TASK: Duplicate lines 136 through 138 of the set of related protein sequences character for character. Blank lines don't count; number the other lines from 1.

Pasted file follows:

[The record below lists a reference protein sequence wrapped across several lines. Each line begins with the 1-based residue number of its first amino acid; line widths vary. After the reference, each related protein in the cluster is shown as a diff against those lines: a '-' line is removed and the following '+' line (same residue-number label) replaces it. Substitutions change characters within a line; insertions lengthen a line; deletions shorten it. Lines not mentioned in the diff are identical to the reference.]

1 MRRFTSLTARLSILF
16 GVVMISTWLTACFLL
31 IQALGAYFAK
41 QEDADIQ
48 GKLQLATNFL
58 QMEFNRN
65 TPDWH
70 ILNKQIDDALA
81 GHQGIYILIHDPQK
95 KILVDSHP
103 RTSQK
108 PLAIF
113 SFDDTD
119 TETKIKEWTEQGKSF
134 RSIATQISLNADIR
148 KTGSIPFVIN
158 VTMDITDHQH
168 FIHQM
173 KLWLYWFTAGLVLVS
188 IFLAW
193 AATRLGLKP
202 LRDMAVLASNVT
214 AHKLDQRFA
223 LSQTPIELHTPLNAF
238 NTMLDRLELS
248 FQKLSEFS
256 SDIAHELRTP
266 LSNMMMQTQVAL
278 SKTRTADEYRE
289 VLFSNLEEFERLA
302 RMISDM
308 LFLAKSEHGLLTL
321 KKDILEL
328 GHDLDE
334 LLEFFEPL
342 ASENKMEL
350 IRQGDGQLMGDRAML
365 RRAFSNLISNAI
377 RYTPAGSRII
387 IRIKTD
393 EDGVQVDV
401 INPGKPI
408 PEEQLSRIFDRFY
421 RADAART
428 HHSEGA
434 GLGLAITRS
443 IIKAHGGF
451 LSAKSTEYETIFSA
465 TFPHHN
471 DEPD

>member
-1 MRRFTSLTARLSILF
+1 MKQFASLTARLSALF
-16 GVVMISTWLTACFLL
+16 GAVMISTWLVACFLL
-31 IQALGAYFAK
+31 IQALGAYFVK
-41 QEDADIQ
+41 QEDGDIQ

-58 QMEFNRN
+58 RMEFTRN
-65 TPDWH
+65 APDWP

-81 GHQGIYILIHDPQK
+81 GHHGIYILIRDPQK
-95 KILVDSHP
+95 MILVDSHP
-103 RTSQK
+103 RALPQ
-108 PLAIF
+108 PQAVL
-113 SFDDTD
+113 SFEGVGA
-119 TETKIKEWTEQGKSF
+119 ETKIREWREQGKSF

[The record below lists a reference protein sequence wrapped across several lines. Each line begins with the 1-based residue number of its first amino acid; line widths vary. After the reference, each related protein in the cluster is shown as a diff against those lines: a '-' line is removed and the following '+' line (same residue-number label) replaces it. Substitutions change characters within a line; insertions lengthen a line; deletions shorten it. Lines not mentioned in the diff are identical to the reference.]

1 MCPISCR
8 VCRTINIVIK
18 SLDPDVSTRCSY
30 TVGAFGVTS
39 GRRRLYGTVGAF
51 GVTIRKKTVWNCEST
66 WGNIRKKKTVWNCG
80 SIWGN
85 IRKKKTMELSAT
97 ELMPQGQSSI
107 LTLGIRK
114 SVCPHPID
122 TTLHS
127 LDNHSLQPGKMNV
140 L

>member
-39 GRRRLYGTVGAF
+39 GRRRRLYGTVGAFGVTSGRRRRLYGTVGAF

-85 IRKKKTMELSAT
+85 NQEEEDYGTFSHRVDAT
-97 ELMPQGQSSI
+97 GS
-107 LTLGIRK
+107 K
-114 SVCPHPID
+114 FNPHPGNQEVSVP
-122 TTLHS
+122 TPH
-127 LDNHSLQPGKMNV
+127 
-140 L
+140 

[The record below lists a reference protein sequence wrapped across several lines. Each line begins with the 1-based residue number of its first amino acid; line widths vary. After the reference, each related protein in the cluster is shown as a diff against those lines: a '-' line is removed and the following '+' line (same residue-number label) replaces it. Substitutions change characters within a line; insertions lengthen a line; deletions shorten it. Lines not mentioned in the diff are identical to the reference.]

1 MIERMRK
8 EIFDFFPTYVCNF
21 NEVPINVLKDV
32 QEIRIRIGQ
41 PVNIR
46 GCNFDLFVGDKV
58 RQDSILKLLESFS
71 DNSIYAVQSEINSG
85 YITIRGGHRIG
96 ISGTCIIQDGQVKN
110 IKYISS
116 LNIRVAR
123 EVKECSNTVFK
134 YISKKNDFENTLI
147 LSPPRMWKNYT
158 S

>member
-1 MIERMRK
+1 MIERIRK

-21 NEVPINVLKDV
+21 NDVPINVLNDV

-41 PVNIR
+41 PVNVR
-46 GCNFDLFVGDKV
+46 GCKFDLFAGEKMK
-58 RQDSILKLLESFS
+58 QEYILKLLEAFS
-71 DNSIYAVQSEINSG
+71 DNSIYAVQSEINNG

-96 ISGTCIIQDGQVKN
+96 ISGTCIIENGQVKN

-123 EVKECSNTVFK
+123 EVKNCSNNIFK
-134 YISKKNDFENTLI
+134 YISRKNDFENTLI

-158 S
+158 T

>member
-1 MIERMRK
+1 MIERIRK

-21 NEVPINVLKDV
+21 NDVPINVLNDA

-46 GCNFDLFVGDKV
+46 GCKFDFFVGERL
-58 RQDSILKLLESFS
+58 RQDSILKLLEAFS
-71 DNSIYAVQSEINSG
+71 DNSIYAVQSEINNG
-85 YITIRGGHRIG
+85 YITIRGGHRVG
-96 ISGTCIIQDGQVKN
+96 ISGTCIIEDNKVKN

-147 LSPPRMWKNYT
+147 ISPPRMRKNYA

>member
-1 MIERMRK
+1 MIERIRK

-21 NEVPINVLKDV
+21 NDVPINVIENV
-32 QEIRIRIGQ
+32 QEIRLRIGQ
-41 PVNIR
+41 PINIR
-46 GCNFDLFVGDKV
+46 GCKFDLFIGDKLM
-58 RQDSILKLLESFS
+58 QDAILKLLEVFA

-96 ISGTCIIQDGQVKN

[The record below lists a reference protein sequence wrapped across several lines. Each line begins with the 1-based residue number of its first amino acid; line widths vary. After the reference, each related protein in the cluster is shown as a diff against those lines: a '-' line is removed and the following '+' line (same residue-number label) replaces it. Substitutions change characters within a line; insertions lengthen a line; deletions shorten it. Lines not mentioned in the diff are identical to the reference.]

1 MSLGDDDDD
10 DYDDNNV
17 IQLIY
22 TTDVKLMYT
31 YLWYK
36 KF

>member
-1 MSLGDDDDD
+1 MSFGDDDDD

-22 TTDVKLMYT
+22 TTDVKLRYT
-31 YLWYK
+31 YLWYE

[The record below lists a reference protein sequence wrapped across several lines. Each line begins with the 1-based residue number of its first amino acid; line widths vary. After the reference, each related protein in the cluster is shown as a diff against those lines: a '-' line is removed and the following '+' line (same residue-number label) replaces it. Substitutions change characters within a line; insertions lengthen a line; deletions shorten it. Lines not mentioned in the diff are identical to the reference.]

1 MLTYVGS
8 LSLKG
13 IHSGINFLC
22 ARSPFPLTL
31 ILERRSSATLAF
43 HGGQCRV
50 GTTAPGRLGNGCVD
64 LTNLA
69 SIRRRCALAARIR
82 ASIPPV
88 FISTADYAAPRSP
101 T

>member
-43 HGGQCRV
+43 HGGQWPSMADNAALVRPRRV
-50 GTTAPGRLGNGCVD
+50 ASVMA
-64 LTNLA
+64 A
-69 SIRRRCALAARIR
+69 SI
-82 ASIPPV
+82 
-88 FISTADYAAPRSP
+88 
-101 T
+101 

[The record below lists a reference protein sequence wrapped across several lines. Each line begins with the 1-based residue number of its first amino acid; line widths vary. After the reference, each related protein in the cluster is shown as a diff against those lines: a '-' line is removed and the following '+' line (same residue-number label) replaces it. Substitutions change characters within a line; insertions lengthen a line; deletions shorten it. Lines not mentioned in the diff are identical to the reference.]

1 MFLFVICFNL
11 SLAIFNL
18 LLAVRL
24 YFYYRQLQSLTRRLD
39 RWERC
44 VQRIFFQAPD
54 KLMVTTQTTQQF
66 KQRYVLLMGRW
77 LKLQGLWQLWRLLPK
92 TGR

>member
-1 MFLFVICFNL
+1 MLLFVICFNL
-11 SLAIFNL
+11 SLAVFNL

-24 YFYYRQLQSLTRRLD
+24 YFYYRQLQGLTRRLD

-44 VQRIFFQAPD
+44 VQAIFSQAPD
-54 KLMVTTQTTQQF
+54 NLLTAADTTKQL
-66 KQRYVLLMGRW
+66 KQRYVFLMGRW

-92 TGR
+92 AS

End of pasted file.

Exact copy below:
-58 RQDSILKLLESFS
+58 QEYILKLLEAFS
-71 DNSIYAVQSEINSG